Bathtime doesn't have to be a struggle. These steps will give you a clean pup without the hassle.

By Doug Jimerson
Updated December 30, 2020
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Just like humans, dogs need baths to keep them looking good and smelling fresh. However, your four-legged friend probably needs to be washed much less than you do, according to the American Kennel Club (AKC). It depends on their coat type, activity level, and health conditions. That means some pooches need weekly baths, while others can go a few weeks or a month without sudsing up. Talk to your veterinarian to see how often you should be washing your pup. 

Once you determine how frequently you need to be bathing your dog, you will need a plan to make the process go as smoothly as possible. (Don't worry, dogs typically are much easier to clean than cats because they don't have such disdain for getting wet). 

Here is your step-by-step guide on how to give your dog a bath without turning it into a sudsy struggle.

woman washing dog in tub
Credit: Eva Blanco/EyeEm/Getty Images

1. Ease Your Dog Into the Idea of Bath Time

Never wrestle with your dog to give it a bath. Gradually acclimate your dog to the concept of a bath by placing him in the tub when it's dry and then giving the dog a treat when he calms down. Repeat the process several times until your dog is completely comfortable sitting or standing in the tub. Then, follow the same procedure by adding a little warm water to the bottom of the tub. Keep praising and offering treats when your dog is calm. You want bath time to become fun for your dog. Be patient at all times.

2. Brush Before Bathing

Before you give your dog a bath, be sure to thoroughly brush and comb your dog's coat to remove any tangles that could get worse once they are wet. Brushing your dog before a bath will also help remove loose hair that could clog your drain.

3. Pick the Right Tub

Always use a tub that is large enough for your dog and provides solid footing. One way to do this: Place a rubber mat on the bottom of your tub to keep your dog from slipping and become fearful.

4. Shampoo

Wet your dog down with lukewarm water and apply a gentle pH-balanced shampoo
designed especially for dogs. If you have a handheld sprayer, use it to gently soak your dog's coat. Avoid spraying your dog in the face, and instead use a wet washcloth around your dog's muzzle and eyes. Then, use your fingers to massage the shampoo through the entire coat.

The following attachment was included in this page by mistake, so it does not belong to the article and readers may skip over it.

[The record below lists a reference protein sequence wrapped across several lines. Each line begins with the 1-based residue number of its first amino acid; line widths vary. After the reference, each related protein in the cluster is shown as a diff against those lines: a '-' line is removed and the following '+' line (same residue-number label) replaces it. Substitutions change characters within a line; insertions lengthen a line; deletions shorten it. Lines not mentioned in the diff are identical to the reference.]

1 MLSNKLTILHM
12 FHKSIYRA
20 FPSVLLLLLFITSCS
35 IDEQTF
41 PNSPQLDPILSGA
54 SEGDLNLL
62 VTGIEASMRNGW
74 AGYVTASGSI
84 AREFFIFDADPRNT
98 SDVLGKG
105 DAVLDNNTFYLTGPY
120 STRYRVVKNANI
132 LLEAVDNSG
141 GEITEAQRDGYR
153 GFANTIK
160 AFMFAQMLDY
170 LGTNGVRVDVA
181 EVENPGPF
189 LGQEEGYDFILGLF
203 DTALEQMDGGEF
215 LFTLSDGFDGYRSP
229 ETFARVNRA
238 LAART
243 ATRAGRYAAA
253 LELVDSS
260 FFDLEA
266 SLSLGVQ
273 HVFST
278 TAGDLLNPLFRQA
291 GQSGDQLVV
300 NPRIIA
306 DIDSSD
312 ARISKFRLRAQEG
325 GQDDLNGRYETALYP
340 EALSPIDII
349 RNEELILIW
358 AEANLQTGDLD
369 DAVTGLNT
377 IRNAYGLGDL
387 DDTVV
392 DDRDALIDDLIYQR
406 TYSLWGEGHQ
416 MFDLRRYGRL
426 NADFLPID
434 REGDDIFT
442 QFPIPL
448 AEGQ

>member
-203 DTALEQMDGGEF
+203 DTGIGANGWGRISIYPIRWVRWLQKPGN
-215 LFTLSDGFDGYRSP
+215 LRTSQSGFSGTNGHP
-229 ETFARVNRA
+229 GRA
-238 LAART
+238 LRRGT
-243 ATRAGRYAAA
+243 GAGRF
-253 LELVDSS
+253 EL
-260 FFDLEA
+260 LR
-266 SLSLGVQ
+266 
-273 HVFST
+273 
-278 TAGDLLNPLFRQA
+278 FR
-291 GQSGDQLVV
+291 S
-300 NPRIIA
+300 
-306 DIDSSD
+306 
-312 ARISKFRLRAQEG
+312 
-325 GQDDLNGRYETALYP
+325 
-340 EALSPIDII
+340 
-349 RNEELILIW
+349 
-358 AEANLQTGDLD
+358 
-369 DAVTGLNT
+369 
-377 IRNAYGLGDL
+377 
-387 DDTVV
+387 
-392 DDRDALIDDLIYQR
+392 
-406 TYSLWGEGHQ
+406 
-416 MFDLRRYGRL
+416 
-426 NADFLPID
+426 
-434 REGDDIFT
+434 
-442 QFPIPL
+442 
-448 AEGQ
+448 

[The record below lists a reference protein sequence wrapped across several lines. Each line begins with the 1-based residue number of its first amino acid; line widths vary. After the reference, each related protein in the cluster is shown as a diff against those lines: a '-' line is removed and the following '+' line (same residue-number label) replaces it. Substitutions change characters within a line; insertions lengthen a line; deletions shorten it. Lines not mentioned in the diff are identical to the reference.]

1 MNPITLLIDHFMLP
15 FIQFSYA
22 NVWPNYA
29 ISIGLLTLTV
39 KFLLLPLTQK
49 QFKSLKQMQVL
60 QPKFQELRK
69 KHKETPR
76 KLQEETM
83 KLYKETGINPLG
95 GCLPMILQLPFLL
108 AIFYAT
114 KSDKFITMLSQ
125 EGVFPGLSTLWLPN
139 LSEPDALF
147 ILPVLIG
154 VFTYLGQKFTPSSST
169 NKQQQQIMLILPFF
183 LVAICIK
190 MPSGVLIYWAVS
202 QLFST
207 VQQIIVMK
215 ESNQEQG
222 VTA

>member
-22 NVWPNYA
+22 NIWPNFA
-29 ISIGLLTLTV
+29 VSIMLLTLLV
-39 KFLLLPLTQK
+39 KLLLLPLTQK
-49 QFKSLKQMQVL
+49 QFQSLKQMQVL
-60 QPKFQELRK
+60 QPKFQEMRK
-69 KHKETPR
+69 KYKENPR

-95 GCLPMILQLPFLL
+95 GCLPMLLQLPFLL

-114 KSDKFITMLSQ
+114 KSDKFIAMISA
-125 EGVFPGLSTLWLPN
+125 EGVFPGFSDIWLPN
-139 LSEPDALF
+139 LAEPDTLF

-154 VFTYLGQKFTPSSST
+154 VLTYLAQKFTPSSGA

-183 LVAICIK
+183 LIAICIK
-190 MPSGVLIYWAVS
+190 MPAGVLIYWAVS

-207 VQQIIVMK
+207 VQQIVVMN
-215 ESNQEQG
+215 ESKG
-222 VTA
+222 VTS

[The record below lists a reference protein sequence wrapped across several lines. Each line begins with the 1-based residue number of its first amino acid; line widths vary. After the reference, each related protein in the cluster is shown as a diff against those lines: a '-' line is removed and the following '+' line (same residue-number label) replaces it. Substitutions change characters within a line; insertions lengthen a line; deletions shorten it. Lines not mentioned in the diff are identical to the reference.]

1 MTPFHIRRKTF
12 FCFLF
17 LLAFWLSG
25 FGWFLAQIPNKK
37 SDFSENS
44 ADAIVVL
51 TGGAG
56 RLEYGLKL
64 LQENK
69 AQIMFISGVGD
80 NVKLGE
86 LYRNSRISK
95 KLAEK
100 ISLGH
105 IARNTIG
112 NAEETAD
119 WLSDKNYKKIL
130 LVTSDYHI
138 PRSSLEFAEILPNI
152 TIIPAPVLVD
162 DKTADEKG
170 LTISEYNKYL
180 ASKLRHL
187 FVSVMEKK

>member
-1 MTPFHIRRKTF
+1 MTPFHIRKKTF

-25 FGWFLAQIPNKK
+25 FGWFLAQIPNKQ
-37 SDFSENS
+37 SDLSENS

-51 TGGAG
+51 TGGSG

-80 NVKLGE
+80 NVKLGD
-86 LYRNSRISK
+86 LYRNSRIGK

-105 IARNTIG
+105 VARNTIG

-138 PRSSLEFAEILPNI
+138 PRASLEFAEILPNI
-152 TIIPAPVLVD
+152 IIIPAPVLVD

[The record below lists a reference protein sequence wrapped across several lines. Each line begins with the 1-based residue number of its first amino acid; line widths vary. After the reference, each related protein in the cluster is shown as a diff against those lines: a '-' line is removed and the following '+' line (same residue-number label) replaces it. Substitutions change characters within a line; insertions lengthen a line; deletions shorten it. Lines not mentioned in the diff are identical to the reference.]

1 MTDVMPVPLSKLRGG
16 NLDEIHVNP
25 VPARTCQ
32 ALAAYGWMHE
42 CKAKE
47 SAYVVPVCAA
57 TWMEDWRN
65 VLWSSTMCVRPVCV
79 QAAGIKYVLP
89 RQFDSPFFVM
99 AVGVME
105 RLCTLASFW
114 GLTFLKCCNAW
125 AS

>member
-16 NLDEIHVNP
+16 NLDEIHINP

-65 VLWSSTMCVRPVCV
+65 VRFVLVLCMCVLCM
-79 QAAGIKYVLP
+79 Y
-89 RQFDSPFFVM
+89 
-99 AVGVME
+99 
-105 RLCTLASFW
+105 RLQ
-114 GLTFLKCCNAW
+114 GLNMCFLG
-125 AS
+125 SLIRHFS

5. Rinse and Condition

Thoroughly rinse away all the shampoo from your dog's coat, and then apply a conditioner that's designed for dogs. (If your dog has a short-haired coat, a conditioner might not be necessary.) Many dog conditioners will help prevent future tangles and will keep the coat moisturized. Never use shampoos or conditioners designed for people.

6. Rinse Again

After applying the conditioner to the entire coat, rinse, rinse, and rinse again to remove all traces of the shampoo and conditioner before you dry your dog. Soap and conditioner left on your dog will dry his skin.

7. Towel Off

Once your dog is rinsed clean, remove him from the tub and rub him down with dry towels. You can also use a blow dryer on a low-heat setting as long as it doesn't frighten your dog.

8. Wait for the Shake

No matter how much you dry your dog, it will still want to roll around on the carpet to dry itself. So, be sure your dog is in a room where you won't mind a little moisture on the rug or the walls if it decides to shake away excess moisture.

10. Stay Inside

If possible, keep your clean pup indoors for several hours after a bath. Otherwise, you run the risk of them rolling in the dirt and grass to dry off, undoing all your hard work. If the weather is cool, keeping them inside also will prevent them from getting chilled.

11. Brush Again

Allow your dog's coat to thoroughly dry before attempting to brush it. Combing or brushing a wet coat can be painful for the dog.

The more your dog takes baths, the more cooperative they will be. Follow these steps to a clean and happy pup.


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